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UNT / Biological Sciences / BIOL 2041 / What is chemical method of contraception?

What is chemical method of contraception?

What is chemical method of contraception?

Description

School: University of North Texas
Department: Biological Sciences
Course: Microbiology
Professor: Daniel kunz
Term: Winter 2016
Tags: Microbiology and kunz
Cost: 25
Name: Microbiology test 3 week 1
Description: These are the notes for the third test. This is just for the first week, therefore it includes the notes from good friday.
Uploaded: 03/26/2016
14 Pages 96 Views 4 Unlocks
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Week 1 test 3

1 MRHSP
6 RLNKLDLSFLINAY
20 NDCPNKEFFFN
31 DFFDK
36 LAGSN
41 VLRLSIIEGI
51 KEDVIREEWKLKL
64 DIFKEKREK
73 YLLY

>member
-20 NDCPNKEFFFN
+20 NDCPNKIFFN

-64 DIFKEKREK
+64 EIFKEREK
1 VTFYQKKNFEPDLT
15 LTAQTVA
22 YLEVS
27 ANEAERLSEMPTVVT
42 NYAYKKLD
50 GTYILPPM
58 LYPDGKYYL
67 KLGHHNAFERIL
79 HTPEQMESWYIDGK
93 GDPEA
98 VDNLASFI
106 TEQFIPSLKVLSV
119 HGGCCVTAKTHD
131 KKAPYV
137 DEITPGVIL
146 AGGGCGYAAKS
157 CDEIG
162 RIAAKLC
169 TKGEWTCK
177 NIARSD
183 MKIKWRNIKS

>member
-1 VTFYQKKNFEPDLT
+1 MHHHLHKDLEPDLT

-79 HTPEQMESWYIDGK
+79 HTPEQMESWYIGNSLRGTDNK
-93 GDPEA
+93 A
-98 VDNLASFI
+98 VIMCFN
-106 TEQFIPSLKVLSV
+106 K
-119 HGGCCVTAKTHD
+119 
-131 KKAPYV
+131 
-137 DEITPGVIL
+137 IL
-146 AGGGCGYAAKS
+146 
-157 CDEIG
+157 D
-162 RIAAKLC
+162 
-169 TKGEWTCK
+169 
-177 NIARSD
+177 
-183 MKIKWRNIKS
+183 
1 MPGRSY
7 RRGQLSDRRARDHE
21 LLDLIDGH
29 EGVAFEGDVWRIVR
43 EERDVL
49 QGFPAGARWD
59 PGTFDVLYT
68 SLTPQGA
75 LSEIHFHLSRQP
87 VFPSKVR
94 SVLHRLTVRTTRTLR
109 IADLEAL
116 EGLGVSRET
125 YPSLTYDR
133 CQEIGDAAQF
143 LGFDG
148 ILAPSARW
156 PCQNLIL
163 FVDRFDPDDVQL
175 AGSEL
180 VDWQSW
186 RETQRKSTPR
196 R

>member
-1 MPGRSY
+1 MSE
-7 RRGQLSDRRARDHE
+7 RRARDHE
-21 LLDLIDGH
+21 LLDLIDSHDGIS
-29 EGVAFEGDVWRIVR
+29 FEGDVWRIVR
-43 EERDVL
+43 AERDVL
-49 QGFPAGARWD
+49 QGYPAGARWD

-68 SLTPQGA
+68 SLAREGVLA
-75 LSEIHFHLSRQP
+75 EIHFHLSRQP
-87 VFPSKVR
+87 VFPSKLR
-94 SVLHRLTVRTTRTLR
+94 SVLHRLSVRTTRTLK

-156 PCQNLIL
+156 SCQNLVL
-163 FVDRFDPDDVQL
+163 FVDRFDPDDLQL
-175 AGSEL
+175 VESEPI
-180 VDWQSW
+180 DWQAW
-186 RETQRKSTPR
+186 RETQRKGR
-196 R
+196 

What is chemical method of contraception?



Microbiology

● Chemical methods

○ Disinfectants and antiseptics

■ Phenolics­ P

● Example

○ Lysol

● Biphenyls, hexachlorophene, triclosan (found in antibacterial soap)

○ Disrupt plasma membrane

○ Once there is a triclosan resistance

■ There is a resistance in ampicillin, tetracycline etc.

■ Triclosan is the third most found thing in

waterways.

■ It is hard to degrade Sweden has discontinue use.

● Instead use ethanol

■ Halogens ­ H

■ Alcohols ­ A

■ Strong oxidants­ O

■ Heavy metals ­HM

■ Quats­Q­detergent like


Does high resistance mean low current?



If you want to learn more check out What is the most abundant mineral in the body?

● Are an ammonium in with a Benzalkonium Chloride. This is sued

to clean dairy equipment

○ First table “ HM HM H A Q O

○ Third table

○ Fourth table

○ Resistance (high to low ) We also discuss several other topics like How do you find causal factors?

■ Prion

■ Endospore of bacteria